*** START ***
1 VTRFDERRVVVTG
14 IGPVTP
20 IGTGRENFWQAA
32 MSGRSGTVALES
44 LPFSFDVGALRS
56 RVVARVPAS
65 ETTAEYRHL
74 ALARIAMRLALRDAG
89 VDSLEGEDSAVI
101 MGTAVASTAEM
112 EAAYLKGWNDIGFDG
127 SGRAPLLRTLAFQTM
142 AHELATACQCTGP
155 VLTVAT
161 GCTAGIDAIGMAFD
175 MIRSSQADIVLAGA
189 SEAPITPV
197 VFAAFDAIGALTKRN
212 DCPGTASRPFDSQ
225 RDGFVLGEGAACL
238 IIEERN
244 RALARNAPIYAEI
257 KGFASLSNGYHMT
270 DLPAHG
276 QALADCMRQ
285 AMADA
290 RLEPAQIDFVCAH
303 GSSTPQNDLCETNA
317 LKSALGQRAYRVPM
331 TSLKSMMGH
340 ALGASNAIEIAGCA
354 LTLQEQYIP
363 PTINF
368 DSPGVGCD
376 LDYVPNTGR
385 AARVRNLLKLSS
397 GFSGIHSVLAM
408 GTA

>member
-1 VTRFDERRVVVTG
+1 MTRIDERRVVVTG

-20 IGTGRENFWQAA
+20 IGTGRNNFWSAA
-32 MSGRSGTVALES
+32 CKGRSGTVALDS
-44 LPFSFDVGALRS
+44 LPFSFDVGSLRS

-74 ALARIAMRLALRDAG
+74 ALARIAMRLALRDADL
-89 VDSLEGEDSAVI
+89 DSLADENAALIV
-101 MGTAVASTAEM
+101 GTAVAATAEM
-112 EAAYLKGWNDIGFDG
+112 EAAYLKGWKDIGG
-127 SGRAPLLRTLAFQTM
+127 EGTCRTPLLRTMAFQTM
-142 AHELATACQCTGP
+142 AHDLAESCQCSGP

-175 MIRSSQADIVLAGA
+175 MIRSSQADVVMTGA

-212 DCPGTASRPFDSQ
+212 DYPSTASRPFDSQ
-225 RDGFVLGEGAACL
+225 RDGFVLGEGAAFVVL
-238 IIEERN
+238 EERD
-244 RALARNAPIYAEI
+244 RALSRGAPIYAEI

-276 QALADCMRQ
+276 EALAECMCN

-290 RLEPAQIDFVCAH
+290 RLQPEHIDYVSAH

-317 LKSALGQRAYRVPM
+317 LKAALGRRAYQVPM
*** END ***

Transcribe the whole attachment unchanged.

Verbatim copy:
1 VTRFDERRVVVTG
14 IGPVTP
20 IGTGRENFWQAA
32 MSGRSGTVALES
44 LPFSFDVGALRS
56 RVVARVPAS
65 ETTAEYRHL
74 ALARIAMRLALRDAG
89 VDSLEGEDSAVI
101 MGTAVASTAEM
112 EAAYLKGWNDIGFDG
127 SGRAPLLRTLAFQTM
142 AHELATACQCTGP
155 VLTVAT
161 GCTAGIDAIGMAFD
175 MIRSSQADIVLAGA
189 SEAPITPV
197 VFAAFDAIGALTKRN
212 DCPGTASRPFDSQ
225 RDGFVLGEGAACL
238 IIEERN
244 RALARNAPIYAEI
257 KGFASLSNGYHMT
270 DLPAHG
276 QALADCMRQ
285 AMADA
290 RLEPAQIDFVCAH
303 GSSTPQNDLCETNA
317 LKSALGQRAYRVPM
331 TSLKSMMGH
340 ALGASNAIEIAGCA
354 LTLQEQYIP
363 PTINF
368 DSPGVGCD
376 LDYVPNTGR
385 AARVRNLLKLSS
397 GFSGIHSVLAM
408 GTA

>member
-1 VTRFDERRVVVTG
+1 MTRIDERRVVVTG

-20 IGTGRENFWQAA
+20 IGTGRNNFWSAA
-32 MSGRSGTVALES
+32 CKGRSGTVALDS
-44 LPFSFDVGALRS
+44 LPFSFDVGSLRS

-74 ALARIAMRLALRDAG
+74 ALARIAMRLALRDADL
-89 VDSLEGEDSAVI
+89 DSLADENAALIV
-101 MGTAVASTAEM
+101 GTAVAATAEM
-112 EAAYLKGWNDIGFDG
+112 EAAYLKGWKDIGG
-127 SGRAPLLRTLAFQTM
+127 EGTCRTPLLRTMAFQTM
-142 AHELATACQCTGP
+142 AHDLAESCQCSGP

-175 MIRSSQADIVLAGA
+175 MIRSSQADVVMTGA

-212 DCPGTASRPFDSQ
+212 DYPSTASRPFDSQ
-225 RDGFVLGEGAACL
+225 RDGFVLGEGAAFVVL
-238 IIEERN
+238 EERD
-244 RALARNAPIYAEI
+244 RALSRGAPIYAEI

-276 QALADCMRQ
+276 EALAECMCN

-290 RLEPAQIDFVCAH
+290 RLQPEHIDYVSAH

-317 LKSALGQRAYRVPM
+317 LKAALGRRAYQVPM